Ring of Fire Monitor

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Wednesday, February 16, 2011

Quebec wants in on ROF Gravy for its Poutine

Mayor not surprised Quebec trying to horn in on Ring of Fire smelter

Laughren says Ontario needs to act on lowering electricity rates

By Len Gillis / lgillis@timminstimes.com

Posted 58 minutes ago
Timmins Mayor Tom Laughren said it is realistic to expect neighbouring provinces to try to horn in on Northern Ontario's Ring Of Fire chromite mining prospect.
Laughren was commenting earlier this week on news that Rouyn-Noranda, home of Xstrata's Horne Smelter, was actively lobbying to have that Northwestern Quebec city become the site of a new ferrochrome smelter.

The Ring of Fire refers to a new chromite discovery located near the community of Webequie, which is located about 500 kilometres due north of Marathon. It is a remote and sparsely populated area with heavy overburden of muskeg.

At least three major mining companies, Cliffs Resources, NorOnt Resources and KWG Resources, have staked thousands of claims in the area and have plans to mine the lucrative chromite sometime in the next five to ten years. It would be the only major chromite orebody in North America.
It will cost hundreds of millions of dollars to build and operate and numerous Northern Ontario communities are hoping to reap some of those financial rewards.
Laughren said he continues to worry that Ontario's electrical energy rates, up to 40 per cent higher than those in Quebec, will force investors to look outside Ontario to build a smelter.
"From a Timmins or Northern Ontario perspective we know if we do not so something with energy rates, the ring of fire, as far as production is concerned, will look elsewhere," Laughren suggested.
"I wouldn't want to speculate on where they could go in Rouyn Noranda. My fear, or my hope is that they would not be looking at an existing facility there," said the mayor.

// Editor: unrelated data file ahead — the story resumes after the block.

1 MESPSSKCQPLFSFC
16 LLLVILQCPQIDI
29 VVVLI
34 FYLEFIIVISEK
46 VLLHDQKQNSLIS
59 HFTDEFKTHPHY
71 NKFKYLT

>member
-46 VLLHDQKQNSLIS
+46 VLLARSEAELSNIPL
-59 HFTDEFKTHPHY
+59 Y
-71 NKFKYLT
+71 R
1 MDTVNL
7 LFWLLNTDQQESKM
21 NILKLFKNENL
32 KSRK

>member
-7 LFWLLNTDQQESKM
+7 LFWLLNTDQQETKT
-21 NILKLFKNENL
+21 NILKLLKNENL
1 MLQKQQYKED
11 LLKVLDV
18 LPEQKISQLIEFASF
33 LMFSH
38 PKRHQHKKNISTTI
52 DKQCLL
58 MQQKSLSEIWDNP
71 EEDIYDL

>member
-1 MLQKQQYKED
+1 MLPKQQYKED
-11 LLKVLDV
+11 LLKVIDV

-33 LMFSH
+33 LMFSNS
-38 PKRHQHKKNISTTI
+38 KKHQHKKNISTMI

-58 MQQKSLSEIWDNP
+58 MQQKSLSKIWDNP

"I would suspect Manitoba would be very interested in a ferrochrome plant as well, because of their cheap power," he added.
Laughren added there is nothing to stop the chromite producers from putting their ore concentrates on a train to the west coast and then shipping it a smelter overseas. But he said he is hoping a solution can be found to have the smelter in Northeastern Ontario.
Laughren said the Ontario government now has to find ways to ensure that happens.

"Quebec and Manitoba are competitive. We know that from an Ontario perspective right now we know we are not competitive when it comes to the energy needs and I think Cliffs Resources laid that out very clearly when they talked about the communities they'd be willing to look at. The big question mark is none of them (Ontario communities) can be competitive if the Ontario government doesn't do something with the energy rates," said Laughren.
"I think the other thing to look at is the transportation," said the Mayor.
"I mean I would hope that Ontario would not be putting money into infrastructure for shipment of this ore that would not be produced in Ontario. And specifically Northern Ontario, that we would be looking at taking that to other jurisdictions."

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